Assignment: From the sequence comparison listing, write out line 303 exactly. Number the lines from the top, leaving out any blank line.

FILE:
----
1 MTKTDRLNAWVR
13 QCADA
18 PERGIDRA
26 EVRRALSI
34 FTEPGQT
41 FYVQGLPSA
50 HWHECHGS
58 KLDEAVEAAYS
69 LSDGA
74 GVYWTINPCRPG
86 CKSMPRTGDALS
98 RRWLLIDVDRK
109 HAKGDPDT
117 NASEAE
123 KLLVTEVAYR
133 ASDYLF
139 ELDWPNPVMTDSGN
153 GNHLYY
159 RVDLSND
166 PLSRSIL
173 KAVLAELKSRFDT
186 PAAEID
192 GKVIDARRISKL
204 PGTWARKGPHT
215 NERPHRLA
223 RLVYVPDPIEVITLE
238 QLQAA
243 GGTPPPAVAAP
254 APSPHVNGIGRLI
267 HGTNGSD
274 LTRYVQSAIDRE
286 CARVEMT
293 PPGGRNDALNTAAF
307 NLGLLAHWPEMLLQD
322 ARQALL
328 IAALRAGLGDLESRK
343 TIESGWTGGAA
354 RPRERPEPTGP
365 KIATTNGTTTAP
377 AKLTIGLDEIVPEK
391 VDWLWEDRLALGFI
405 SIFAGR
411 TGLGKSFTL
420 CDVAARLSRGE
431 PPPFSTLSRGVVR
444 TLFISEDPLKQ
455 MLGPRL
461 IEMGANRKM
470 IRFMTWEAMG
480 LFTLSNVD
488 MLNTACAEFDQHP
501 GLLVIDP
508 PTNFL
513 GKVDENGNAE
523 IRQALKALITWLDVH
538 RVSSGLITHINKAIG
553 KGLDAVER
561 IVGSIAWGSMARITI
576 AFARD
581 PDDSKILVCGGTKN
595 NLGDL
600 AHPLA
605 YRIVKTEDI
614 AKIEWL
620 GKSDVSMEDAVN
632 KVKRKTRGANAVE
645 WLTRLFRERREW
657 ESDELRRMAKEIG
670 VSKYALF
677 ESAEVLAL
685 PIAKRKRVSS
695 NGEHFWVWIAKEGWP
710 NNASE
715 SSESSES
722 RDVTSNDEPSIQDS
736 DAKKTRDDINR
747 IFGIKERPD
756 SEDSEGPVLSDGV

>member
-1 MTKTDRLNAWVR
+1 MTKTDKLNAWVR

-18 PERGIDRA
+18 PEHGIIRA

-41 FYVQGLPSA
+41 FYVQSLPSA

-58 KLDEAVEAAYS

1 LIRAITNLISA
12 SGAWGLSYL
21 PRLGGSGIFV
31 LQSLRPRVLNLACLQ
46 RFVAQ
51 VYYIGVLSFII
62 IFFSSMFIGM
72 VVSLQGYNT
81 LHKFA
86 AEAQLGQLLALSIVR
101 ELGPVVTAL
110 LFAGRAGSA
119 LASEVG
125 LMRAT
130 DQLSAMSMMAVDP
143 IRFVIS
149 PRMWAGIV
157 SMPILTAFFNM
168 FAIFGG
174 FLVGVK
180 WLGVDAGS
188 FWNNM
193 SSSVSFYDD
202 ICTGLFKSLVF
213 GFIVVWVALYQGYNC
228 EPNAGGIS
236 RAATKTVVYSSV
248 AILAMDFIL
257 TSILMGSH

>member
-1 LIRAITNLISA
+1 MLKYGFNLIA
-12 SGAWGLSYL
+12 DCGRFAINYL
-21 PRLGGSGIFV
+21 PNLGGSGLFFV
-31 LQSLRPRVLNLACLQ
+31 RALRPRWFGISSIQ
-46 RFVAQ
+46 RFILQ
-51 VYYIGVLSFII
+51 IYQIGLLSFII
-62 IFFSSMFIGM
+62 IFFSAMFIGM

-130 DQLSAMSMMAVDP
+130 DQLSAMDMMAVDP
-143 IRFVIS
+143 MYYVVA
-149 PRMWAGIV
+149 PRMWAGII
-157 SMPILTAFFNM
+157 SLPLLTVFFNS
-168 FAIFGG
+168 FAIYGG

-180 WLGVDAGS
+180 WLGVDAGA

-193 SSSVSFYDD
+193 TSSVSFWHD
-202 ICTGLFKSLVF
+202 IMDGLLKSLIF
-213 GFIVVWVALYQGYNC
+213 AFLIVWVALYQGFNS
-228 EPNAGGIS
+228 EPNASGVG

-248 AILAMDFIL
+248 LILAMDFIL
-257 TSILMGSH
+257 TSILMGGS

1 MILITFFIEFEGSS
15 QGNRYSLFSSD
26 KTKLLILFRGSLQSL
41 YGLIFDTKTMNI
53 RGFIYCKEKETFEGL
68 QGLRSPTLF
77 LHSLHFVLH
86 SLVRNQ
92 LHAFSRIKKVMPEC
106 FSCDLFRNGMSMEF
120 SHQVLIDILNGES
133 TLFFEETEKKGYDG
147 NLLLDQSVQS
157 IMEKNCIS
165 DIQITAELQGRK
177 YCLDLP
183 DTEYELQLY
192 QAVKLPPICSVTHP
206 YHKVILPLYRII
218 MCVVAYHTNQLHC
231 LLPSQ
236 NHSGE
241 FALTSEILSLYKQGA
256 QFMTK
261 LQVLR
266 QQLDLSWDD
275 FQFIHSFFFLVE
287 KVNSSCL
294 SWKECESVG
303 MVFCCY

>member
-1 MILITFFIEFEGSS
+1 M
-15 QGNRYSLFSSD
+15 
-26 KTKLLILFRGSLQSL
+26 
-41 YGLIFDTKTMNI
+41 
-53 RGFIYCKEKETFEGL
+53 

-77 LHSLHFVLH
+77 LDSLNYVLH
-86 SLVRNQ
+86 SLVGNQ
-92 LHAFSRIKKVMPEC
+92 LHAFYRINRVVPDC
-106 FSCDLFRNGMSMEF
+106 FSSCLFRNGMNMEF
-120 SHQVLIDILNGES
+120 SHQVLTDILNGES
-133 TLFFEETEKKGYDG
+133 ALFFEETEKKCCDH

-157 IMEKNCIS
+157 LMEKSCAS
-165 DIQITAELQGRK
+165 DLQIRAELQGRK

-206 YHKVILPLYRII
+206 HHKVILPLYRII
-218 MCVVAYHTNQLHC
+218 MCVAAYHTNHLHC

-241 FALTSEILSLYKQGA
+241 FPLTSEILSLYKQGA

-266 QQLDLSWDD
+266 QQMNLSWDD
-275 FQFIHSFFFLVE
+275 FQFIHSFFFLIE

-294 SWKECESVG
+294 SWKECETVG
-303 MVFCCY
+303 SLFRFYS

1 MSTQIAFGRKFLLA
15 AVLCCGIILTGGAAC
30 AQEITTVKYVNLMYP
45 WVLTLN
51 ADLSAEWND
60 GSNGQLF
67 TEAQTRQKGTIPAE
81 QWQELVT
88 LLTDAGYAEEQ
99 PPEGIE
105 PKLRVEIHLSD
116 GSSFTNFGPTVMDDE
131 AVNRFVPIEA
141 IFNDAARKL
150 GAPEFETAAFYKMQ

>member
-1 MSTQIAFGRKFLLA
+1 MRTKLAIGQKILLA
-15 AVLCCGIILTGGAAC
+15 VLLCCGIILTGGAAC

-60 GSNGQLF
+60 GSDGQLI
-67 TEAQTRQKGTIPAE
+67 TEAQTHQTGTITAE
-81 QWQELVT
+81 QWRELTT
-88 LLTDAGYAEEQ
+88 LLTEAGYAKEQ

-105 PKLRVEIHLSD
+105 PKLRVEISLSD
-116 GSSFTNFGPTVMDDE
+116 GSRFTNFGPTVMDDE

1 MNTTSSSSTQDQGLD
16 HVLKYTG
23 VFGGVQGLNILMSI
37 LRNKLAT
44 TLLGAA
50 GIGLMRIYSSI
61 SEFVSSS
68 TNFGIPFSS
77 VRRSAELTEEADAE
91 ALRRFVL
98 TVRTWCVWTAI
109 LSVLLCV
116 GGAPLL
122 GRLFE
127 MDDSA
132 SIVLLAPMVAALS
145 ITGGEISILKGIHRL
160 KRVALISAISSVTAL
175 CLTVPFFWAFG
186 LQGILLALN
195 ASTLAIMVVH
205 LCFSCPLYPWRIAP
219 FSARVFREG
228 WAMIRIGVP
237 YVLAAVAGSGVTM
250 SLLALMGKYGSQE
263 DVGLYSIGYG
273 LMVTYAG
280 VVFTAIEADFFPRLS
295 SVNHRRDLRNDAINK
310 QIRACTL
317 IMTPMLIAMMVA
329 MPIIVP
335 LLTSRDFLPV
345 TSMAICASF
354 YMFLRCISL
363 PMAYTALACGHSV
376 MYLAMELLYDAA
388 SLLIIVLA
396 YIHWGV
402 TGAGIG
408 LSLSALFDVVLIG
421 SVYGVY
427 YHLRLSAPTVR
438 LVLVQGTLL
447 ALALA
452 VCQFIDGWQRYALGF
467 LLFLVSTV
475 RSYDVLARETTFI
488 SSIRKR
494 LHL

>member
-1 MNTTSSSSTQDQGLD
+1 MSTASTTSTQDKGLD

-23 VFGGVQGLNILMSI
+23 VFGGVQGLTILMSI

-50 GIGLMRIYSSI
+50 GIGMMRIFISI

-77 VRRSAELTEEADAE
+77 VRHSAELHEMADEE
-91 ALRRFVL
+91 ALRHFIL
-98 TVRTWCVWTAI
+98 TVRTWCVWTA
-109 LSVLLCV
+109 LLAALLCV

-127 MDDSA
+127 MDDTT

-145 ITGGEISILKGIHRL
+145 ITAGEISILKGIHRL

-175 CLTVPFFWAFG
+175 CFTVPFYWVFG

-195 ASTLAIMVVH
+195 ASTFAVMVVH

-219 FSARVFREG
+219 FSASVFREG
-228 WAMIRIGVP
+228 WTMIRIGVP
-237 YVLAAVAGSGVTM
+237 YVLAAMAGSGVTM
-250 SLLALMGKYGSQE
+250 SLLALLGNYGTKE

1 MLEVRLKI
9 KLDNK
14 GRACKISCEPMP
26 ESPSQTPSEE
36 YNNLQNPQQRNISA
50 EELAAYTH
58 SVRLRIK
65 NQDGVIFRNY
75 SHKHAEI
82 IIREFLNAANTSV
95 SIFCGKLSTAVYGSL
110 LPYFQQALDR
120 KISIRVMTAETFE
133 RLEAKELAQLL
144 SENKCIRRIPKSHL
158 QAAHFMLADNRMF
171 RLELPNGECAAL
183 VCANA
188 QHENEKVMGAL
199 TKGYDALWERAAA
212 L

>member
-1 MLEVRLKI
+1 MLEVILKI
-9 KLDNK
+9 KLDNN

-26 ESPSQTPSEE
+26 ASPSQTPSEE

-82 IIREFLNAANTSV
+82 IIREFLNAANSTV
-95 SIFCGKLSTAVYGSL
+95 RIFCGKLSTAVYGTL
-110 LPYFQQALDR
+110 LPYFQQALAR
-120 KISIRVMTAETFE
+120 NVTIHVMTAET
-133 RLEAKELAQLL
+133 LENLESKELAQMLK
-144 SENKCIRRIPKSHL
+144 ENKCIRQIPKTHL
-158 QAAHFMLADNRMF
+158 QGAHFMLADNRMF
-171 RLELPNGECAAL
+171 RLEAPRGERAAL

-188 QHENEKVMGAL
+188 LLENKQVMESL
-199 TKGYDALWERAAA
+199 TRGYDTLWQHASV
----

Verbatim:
447 ALALA